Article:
MedGen UID:
481422
Concept ID:
C3279792
Disease or Syndrome
Short-rib thoracic dysplasia (SRTD) with or without polydactyly refers to a group of autosomal recessive skeletal ciliopathies that are characterized by a constricted thoracic cage, short ribs, shortened tubular bones, and a 'trident' appearance of the acetabular roof. SRTD encompasses Ellis-van Creveld syndrome (EVC) and the disorders previously designated as Jeune syndrome or asphyxiating thoracic dystrophy (ATD), short rib-polydactyly syndrome (SRPS), and Mainzer-Saldino syndrome (MZSDS). Polydactyly is variably present, and there is phenotypic overlap in the various forms of SRTDs, which differ by visceral malformation and metaphyseal appearance. Nonskeletal involvement can include cleft lip/palate as well as anomalies of major organs such as the brain, eye, heart, kidneys, liver, pancreas, intestines, and genitalia. Some forms of SRTD are lethal in the neonatal period due to respiratory insufficiency secondary to a severely restricted thoracic cage, whereas others are compatible with life (summary by Huber and Cormier-Daire, 2012 and Schmidts et al., 2013). There is phenotypic overlap with the cranioectodermal dysplasias (Sensenbrenner syndrome; see CED1, 218330). For a discussion of genetic heterogeneity of short-rib thoracic dysplasia, see SRTD1 (208500).
Complex lethal osteochondrodysplasia
MedGen UID:
900688
Concept ID:
C4225162
Disease or Syndrome
Complex lethal osteochondrodysplasia of the Symoens-Barnes-Gistelinck type is characterized by severe skeletal osteopenia, microcephaly, multiple fractures, and congenital anomalies including ascites, pleural effusion, and intracranial ventriculomegaly (Symoens et al., 2015).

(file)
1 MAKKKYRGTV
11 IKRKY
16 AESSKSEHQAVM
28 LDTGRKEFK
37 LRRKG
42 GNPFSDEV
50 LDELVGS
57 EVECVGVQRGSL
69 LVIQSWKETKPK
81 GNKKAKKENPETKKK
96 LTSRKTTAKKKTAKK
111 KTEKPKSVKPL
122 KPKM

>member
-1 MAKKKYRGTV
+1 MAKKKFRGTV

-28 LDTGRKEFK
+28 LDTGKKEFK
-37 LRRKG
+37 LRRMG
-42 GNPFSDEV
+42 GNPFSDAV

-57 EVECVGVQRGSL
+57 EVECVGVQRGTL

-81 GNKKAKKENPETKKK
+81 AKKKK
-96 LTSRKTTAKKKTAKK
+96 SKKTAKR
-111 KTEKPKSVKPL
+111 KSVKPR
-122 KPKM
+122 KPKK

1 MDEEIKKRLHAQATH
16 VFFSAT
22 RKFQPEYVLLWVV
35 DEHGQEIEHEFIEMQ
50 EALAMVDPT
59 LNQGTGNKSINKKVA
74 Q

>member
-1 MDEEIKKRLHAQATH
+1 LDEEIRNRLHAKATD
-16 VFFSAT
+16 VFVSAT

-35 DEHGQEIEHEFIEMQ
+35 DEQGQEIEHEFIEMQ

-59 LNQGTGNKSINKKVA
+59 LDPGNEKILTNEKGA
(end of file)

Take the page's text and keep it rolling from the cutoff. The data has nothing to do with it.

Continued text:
Radioulnar synostosis with amegakaryocytic thrombocytopenia 2
MedGen UID:
901732
Concept ID:
C4225221
Disease or Syndrome
Radioulnar synostosis with amegakaryocytic thrombocytopenia (RUSAT) is characterized by thrombocytopenia that progresses to pancytopenia, in association with congenital proximal fusion of the radius and ulna that results in extremely limited pronation and supination of the forearm (summary by Niihori et al., 2015). For a discussion of genetic heterogeneity of radioulnar synostosis with amegakaryocytic thrombocytopenia, see RUSAT1 (605432).
Short-rib thoracic dysplasia 14 with polydactyly
MedGen UID:
901479
Concept ID:
C4225286
Disease or Syndrome
Short-rib thoracic dysplasia (SRTD) with or without polydactyly refers to a group of autosomal recessive skeletal ciliopathies that are characterized by a constricted thoracic cage, short ribs, shortened tubular bones, and a 'trident' appearance of the acetabular roof. SRTD encompasses Ellis-van Creveld syndrome (EVC) and the disorders previously designated as Jeune syndrome or asphyxiating thoracic dystrophy (ATD), short rib-polydactyly syndrome (SRPS), and Mainzer-Saldino syndrome (MZSDS). Polydactyly is variably present, and there is phenotypic overlap in the various forms of SRTDs, which differ by visceral malformation and metaphyseal appearance. Nonskeletal involvement can include cleft lip/palate as well as anomalies of major organs such as the brain, eye, heart, kidneys, liver, pancreas, intestines, and genitalia. Some forms of SRTD are lethal in the neonatal period due to respiratory insufficiency secondary to a severely restricted thoracic cage, whereas others are compatible with life (summary by Huber and Cormier-Daire, 2012 and Schmidts et al., 2013). There is phenotypic overlap with the cranioectodermal dysplasias (Sensenbrenner syndrome; see CED1, 218330). For a discussion of genetic heterogeneity of short-rib thoracic dysplasia with or without polydactyly, see SRTD1 (208500).
Sialidosis type 2
MedGen UID:
924303
Concept ID:
C4282398
Disease or Syndrome